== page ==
The Keto Diet And Hashimoto's Disease

Also called Hashimoto's thyroiditis, Hashimoto's disease is an autoimmune disorder that makes the immune system attack its own thyroid gland. This hampers the capacity of the thyroid gland to produce enough thyroid hormones, leading to a condition called hypothyroidism. 

Causes of Hashimoto's disease

The following are the main causes of Hashimoto's disease:

  1. Genetics. Most people who suffer from Hashimoto's disease have a family history of thyroid problems.

  2. Radiation exposure. Long-term exposure to environmental radiation can increase your chances of developing Hashimoto’s disease.

  3. Environmental factors such as exposure to excessive iodine. Elevated levels of iodine may trigger thyroid disease in people already at risk.

Symptoms of Hashimoto's disease

Here are common symptoms to watch out for:

  • Chronic fatigue

  • Weight gain

  • Muscle aches

  • Fertility problems

  • Depression

  • Slowed heart rate

  • Irregular menses

Complications of Hashimoto's disease

 The complications of Hashimoto's disease include:

  • High cholesterol levels

  • Heart complications

  • Hypertension

  • Myxedema 

Outlook for Hashimoto's Disease

With the proper treatment, the outlook for someone with Hashimoto's disease is excellent. Using medication to restore the thyroid hormone levels effectively reverses the symptoms of Hashimoto's.

However, if the condition goes untreated, it can worsen over time and ultimately lead to organ failure.

What is the keto diet?

The keto diet, also known as the ketogenic diet, is a high-fat, low-carb diet that has become a popular choice for people looking to lose weight. In the past, the keto diet was used to manage symptoms of childhood epilepsy.

According to the traditional ketogenic diet, you should limit carbohydrate consumption to approximately 15g a day. However, this threshold is different for different groups of people.

The foundation of the keto diet is high-fat foods such as oils, fish, avocado, eggs, cheese, specific types of meats, nuts, and seeds. Non-starchy vegetables and limited amounts of lime, lemons, and berries are allowed.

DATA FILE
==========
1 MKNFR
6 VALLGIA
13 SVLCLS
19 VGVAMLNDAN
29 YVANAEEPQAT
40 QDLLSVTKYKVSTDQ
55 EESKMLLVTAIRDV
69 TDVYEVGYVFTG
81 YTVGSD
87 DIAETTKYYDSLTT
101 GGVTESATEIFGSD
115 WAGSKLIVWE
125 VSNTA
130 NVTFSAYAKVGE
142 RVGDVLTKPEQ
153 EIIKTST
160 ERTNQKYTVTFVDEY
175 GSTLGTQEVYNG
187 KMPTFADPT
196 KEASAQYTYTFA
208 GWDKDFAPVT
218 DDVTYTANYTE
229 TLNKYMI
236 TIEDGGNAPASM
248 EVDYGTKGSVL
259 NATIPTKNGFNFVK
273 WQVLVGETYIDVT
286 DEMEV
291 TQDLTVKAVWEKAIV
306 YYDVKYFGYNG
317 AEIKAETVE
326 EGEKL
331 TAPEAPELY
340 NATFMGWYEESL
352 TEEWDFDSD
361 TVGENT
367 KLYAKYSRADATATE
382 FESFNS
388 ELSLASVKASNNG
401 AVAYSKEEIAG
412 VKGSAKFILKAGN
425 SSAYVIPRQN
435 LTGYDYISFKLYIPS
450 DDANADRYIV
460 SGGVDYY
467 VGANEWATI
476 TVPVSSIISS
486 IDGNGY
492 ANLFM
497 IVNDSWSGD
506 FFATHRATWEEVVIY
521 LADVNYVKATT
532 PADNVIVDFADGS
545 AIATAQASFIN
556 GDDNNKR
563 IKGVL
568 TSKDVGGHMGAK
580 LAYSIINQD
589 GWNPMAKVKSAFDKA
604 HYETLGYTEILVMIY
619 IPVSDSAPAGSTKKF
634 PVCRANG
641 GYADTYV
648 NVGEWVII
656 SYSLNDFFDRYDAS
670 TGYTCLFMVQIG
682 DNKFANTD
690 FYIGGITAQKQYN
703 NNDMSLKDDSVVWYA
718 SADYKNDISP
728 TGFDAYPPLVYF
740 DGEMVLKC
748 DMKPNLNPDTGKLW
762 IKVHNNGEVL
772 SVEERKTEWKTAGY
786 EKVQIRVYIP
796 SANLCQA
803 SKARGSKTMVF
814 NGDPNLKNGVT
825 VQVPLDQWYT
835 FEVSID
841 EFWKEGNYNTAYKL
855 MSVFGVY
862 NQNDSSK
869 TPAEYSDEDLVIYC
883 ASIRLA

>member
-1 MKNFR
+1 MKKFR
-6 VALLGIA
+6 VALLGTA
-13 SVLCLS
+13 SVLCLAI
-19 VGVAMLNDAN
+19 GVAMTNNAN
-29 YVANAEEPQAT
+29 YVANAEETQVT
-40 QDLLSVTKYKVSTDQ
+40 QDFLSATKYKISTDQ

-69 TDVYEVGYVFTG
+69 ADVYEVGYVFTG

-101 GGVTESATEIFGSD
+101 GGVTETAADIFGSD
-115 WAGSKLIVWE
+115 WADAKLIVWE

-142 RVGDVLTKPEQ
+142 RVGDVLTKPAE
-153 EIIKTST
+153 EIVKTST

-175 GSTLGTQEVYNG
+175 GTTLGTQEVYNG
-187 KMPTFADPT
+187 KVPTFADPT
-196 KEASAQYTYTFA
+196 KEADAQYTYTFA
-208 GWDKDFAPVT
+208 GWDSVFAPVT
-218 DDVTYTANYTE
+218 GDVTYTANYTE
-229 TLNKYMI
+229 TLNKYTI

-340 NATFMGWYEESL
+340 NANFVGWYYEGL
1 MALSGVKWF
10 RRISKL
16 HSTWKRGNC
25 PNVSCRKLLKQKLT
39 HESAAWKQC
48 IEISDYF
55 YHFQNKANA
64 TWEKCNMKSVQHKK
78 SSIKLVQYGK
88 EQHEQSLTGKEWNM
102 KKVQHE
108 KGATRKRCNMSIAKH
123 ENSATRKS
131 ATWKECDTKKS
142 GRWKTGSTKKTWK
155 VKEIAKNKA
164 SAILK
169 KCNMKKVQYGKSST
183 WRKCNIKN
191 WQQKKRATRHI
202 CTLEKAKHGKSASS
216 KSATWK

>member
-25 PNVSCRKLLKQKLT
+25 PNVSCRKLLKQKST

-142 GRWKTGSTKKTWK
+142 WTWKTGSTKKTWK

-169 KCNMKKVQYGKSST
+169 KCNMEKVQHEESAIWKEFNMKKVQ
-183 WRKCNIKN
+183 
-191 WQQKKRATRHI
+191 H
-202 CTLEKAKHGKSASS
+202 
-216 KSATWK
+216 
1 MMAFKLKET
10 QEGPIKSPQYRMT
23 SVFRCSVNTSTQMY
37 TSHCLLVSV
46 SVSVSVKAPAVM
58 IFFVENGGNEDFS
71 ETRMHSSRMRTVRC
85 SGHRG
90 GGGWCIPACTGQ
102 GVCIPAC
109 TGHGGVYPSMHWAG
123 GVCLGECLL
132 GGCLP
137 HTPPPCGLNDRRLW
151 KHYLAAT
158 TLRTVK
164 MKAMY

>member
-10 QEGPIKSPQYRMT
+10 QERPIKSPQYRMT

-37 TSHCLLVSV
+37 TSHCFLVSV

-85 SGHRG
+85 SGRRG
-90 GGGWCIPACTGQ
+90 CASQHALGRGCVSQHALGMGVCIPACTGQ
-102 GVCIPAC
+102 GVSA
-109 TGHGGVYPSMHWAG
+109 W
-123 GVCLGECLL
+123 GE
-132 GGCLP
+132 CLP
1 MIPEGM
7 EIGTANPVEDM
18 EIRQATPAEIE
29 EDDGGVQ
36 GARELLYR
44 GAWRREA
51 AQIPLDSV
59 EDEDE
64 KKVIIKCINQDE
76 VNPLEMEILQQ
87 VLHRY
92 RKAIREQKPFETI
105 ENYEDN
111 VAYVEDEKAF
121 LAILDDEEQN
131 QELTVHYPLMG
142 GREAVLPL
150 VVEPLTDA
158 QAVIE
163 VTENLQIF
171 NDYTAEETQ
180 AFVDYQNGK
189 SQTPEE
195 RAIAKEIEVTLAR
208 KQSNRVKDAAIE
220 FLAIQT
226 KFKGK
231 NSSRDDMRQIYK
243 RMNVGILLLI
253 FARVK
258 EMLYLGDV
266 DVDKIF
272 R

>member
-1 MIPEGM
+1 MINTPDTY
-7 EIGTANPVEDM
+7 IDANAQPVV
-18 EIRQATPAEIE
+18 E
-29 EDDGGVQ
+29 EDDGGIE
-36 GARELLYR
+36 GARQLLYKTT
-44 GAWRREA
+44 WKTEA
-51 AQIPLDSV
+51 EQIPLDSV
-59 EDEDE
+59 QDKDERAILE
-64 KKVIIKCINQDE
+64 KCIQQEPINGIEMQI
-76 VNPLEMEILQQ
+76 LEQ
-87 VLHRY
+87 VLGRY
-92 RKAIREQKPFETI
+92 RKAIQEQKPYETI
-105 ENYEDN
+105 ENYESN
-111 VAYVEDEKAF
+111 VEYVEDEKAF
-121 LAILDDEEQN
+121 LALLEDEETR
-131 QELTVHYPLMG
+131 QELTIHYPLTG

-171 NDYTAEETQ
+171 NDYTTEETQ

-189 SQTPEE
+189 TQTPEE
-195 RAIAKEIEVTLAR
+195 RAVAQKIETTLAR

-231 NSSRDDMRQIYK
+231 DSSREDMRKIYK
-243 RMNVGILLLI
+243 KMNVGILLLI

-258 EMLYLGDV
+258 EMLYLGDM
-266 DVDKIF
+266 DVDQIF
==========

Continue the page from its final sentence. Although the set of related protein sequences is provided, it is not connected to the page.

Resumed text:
How does the keto diet work?

Knowing how the body converts food into energy is important to understand how the ketogenic diet works.

The body's primary source of energy is glucose. When the body fails to receive enough glucose from digested food, it uses glycogen for energy.

Glycogen is glucose stored in the body, mainly in the liver. Because the liver cannot store more than 100 grams of glycogen, the reserve can be quickly exhausted during strenuous and prolonged exercise or calorie restriction.

The body doesn’t shut down when it no longer has enough glucose, either from the stored glycogen or food. Instead, it relies on fatty acids and ketones for energy. Ketones are water-soluble molecules produced in the liver from the breakdown of fatty acids.

There are three types of ketones:

  1. Acetoacetate

  2. Hydroxybutyrate

  3. Acetone

The ketogenic diet works on the principle that by depriving the body of carbohydrates, its primary energy source, the body is forced to burn its fat reserves. This is known as ketosis.

Achieving a state of ketosis generally happens within the first two to four days after consistently consuming less than 20-50 grams of carbohydrates every day. These results may vary because people have different metabolism rates.